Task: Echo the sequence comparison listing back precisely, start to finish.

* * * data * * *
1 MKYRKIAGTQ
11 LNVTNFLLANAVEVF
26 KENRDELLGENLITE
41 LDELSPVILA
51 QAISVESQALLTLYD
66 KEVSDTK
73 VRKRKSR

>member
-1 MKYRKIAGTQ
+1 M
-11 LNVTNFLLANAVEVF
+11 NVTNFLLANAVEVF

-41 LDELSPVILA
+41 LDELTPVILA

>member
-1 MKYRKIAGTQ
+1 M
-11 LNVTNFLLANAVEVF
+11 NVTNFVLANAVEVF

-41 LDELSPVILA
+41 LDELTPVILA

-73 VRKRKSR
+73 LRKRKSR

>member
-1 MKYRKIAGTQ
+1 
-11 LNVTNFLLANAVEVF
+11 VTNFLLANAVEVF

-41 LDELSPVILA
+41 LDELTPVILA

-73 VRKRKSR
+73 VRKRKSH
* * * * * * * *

1 MKYRKIAGTQ
11 LNVTNFLLANAVEVF
26 KENRDELLGENLITE
41 LDELSPVILA
51 QAISVESQALLTLYD
66 KEVSDTK
73 VRKRKSR

>member
-1 MKYRKIAGTQ
+1 M
-11 LNVTNFLLANAVEVF
+11 NVTNFLLANAVEVF

-41 LDELSPVILA
+41 LDELTPVILA

>member
-1 MKYRKIAGTQ
+1 M
-11 LNVTNFLLANAVEVF
+11 NVTNFVLANAVEVF

-41 LDELSPVILA
+41 LDELTPVILA

-73 VRKRKSR
+73 LRKRKSR

>member
-1 MKYRKIAGTQ
+1 
-11 LNVTNFLLANAVEVF
+11 VTNFLLANAVEVF

-41 LDELSPVILA
+41 LDELTPVILA

-73 VRKRKSR
+73 VRKRKSH